Bombshell, dud, or something in between: What notorious Trump-Russia memo says

President Donald Trump pauses while speaking at the 2018 House and Senate Republican Member Conference at The Greenbrier, in White Sulphur Springs, W.Va., Thursday, Feb. 1, 2018.
Image Credit: AP Photo/Andrew Harnik

WASHINGTON - After a drumbeat of anticipation, a secret memo was released Friday that President Donald Trump's allies in the media and Congress had predicted would set off a bombshell, exploding the entire foundation of the Russia investigation.

Spoiler alert: Not quite.

What the just-declassified memo does is allege that a key source in the Russia affair hated Trump, and that federal officials central to the probe against him played fast and loose with surveillance protocols.

"I think it's a disgrace," Trump said Friday.

"A lot of people should be ashamed of themselves — and much worse than that."

He made the remarks after approving the release of a four-page memo written by Devin Nunes, the Republican chair of the House intelligence committee. The memo centres on allegations of impropriety in how federal officials obtained the right to monitor Trump foreign-policy adviser Carter Page.

It alleges that:

— British ex-spy Christopher Steele detested Trump and was desperate to stop him from being president. At the time, it says Steele was being paid US$160,000 by a firm hired to dig up dirt on behalf of the Hillary Clinton campaign.

— Steele talked to the media while also acting as an FBI informant. During the 2016 election, he communicated concerns — first to Yahoo News, then Mother Jones magazine — that Trump was compromised. The memo says he misled the FBI about his contacts with journalists.

The memo says the FBI later dropped him as a source: "Steele's numerous encounters with the media violated the cardinal rule of source handling — maintaining confidentiality — and demonstrated that Steele had become a less-than-reliable source for the FBI."

— The FBI had leaned heavily on Steele's tips to renew a warrant to spy on Trump adviser Carter Page. The warrant was renewed in October 2013. Federal officials had previously monitored Page as early as 2013, amid concern he was a Russian asset.

— Federal officials did not disclose the partisan payments to Steele when they sought the warrant in national-security court.

—Several senior officials signed off on the warrant request, with one key name on that list: Rod Rosenstein. He is now the top Justice Department official in change of the Russia investigation. If he were fired and replaced with someone more hostile to the probe, his successor could either end the investigation or set new rules to constrain it.

Trump was asked whether he wanted to fire Rosenstein and replied: "You figure that one out."

But the document unveiled Friday fell short of the more hyperbolic previews offered by Trump's staunchest allies.

One memorable example was Fox News prime-time host Sean Hannity, who predicted it would be worse than Watergate and would end the Mueller investigation by proving that it rested on a faulty foundation.

"Your witch hunt is now over," Hannity declared on his show a few days ago.

There's a glaring weakness in the argument that the document fatally undermines the Russia probe.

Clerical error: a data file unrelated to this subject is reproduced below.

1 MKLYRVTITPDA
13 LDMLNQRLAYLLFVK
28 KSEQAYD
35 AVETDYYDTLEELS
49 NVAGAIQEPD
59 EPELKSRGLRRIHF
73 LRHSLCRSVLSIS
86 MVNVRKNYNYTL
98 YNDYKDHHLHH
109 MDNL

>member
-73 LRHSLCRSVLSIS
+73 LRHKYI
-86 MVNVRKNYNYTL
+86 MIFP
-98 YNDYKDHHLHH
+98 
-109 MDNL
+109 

It's pointed out in the document itself, in the final paragraph on the final page. The document confirms that the FBI counter-intelligence probe into the Trump campaign ties with Russia began in July — three months before the events described in the memo.

It says the FBI probe started in July 2016 as the result of a tip regarding another Trump aide, George Papadopoulos. Recent news reports have said the tip involved Papadopoulos disclosing over drinks with a European diplomat that the Russians had Hillary Clinton's emails.

Papadopoulos has since pleaded guilty to lying to the FBI, and is now co-operating with the Mueller probe.

Democrats dismissed the document as a dud, at best. At worst, they cast it as a dishonest work of partisan origami that cuts around inconvenient facts that remain classified and are central to the case.

Their view was shared by the fired head of the FBI who originally launched the Russia probe.

"That's it?" James Comey tweeted.

"Dishonest and misleading memo wrecked the House (intelligence) committee, destroyed trust with (the) Intelligence Community, damaged relationship with (the national-security) court, and inexcusably exposed classified investigation of an American citizen.

"For what? (Department of Justice) & FBI must keep doing their jobs."

There was also criticism from the Republican side.

Sen. John McCain blasted unnamed people from his own party attacking law enforcement, and undermining an important probe into Russian election-meddling: "The latest attacks on the FBI and Department of Justice serve no American interests — no party's, no president's, only (Vladimir) Putin's," McCain said in a statement.

"If we continue to undermine our own rule of law, we are doing Putin’s job for him."

Other Republicans took a nuanced view.

They said it was important to see the memo, which they say raises troubling questions about civil liberties and whether espionage processes were properly followed. On the other hand, they remained committed to the Russia investigation.

"I ... remain 100 per cent confident in Special Counsel Robert Mueller," said Republican lawmaker Trey Gowdy.

A similarly balanced take came from Will Hurd — a Republican lawmaker who used to be an undercover CIA counter-terrorism agent. Hurd voted for the release of the document, but explained in a Washington Post opinion piece that he wants the Mueller investigation to continue.

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